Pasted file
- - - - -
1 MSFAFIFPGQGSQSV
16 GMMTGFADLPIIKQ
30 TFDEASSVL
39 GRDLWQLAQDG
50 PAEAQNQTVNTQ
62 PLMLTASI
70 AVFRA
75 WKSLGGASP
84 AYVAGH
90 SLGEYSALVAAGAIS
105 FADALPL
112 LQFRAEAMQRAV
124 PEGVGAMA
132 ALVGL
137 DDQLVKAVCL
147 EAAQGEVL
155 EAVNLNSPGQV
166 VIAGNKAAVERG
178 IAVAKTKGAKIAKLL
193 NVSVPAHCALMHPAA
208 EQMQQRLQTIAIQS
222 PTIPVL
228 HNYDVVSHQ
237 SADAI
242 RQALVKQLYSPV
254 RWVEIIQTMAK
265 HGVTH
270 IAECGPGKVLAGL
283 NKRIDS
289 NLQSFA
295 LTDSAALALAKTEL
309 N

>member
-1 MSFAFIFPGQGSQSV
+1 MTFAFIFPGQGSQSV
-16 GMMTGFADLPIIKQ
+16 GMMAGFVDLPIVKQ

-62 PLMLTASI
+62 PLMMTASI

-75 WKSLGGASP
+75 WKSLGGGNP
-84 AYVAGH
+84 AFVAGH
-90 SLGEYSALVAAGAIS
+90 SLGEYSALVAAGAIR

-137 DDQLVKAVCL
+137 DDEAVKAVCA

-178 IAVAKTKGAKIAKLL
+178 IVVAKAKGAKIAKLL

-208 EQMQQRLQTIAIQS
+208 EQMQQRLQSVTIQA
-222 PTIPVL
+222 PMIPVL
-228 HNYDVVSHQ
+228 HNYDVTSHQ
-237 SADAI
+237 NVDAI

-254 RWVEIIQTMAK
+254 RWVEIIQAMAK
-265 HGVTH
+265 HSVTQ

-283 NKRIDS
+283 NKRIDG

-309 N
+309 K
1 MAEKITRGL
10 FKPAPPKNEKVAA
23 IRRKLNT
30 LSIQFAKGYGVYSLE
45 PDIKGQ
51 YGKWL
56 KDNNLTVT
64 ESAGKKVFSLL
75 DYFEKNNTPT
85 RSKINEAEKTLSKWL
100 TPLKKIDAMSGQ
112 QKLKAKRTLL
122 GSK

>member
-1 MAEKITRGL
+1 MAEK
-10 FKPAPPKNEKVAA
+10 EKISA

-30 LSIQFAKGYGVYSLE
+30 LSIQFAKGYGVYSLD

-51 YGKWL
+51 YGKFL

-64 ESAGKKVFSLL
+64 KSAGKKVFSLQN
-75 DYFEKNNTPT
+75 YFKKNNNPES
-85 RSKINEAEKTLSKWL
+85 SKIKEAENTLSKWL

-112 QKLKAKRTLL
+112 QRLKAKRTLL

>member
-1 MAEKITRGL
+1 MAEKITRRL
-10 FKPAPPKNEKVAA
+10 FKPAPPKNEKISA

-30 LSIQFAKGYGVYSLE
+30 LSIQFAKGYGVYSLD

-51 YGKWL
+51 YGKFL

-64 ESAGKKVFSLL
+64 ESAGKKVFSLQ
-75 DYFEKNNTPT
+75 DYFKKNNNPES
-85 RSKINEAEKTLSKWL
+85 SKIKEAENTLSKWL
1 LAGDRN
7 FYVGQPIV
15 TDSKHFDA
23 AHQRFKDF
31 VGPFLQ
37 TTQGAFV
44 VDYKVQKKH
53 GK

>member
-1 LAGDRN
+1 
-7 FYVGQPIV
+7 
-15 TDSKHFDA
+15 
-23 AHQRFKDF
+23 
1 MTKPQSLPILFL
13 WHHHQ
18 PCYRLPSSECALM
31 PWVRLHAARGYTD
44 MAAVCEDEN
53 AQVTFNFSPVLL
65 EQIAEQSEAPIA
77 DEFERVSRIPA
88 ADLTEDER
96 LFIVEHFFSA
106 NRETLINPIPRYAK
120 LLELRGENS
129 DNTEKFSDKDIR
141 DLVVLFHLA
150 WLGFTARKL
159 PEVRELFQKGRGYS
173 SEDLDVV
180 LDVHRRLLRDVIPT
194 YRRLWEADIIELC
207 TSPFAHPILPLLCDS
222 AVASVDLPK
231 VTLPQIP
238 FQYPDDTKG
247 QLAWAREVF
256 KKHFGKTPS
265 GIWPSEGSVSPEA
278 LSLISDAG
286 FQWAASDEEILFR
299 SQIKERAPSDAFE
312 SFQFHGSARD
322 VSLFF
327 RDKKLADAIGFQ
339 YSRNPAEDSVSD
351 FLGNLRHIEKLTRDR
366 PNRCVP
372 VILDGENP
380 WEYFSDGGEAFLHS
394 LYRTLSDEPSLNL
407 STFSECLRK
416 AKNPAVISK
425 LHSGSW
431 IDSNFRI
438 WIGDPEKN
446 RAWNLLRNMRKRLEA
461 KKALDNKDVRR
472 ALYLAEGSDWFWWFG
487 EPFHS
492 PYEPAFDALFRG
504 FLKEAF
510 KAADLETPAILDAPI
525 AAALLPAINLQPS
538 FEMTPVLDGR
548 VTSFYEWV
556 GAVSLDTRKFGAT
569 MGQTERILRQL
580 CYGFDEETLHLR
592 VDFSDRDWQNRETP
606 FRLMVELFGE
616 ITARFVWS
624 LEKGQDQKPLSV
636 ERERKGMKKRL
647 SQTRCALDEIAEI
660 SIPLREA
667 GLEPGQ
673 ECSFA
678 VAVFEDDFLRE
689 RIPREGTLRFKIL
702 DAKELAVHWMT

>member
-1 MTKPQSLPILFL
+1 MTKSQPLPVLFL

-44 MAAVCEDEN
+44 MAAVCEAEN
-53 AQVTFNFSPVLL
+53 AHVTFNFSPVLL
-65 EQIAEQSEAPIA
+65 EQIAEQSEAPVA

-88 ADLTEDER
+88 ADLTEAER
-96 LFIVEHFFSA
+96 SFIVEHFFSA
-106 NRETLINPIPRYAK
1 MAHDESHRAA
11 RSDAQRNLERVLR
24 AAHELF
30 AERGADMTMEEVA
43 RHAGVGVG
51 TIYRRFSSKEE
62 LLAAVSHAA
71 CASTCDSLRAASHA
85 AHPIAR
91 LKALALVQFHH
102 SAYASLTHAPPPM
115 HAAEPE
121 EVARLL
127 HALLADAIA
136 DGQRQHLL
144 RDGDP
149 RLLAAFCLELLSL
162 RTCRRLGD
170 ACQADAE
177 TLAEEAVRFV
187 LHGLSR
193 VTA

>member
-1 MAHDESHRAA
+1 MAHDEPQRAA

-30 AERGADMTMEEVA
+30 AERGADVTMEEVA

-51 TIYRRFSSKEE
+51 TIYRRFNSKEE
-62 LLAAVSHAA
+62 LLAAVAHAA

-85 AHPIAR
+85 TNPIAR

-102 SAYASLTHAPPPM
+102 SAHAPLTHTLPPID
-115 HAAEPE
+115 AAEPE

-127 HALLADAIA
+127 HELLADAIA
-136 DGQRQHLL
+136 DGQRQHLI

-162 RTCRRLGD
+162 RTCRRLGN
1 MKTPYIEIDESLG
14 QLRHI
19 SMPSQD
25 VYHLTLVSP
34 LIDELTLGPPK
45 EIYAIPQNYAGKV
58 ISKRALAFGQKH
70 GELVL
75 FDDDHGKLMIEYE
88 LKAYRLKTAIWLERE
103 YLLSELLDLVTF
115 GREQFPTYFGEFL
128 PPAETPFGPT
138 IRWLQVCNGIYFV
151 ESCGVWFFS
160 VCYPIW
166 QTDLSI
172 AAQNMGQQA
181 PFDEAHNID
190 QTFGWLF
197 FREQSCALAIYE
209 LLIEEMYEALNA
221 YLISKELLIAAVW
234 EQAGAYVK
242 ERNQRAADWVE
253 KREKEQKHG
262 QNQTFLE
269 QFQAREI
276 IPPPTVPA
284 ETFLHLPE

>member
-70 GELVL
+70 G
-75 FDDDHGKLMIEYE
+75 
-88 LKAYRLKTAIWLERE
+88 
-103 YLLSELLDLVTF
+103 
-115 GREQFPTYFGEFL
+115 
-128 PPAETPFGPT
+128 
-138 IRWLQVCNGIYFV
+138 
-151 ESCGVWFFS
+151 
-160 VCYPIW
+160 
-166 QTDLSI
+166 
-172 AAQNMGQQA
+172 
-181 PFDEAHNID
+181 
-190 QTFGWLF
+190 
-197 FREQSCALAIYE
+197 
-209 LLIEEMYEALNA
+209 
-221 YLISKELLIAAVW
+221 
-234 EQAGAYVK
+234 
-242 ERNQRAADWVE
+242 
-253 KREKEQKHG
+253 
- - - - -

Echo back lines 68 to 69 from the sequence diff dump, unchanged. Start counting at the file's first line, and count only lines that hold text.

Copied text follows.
23 IRRKLNT
30 LSIQFAKGYGVYSLE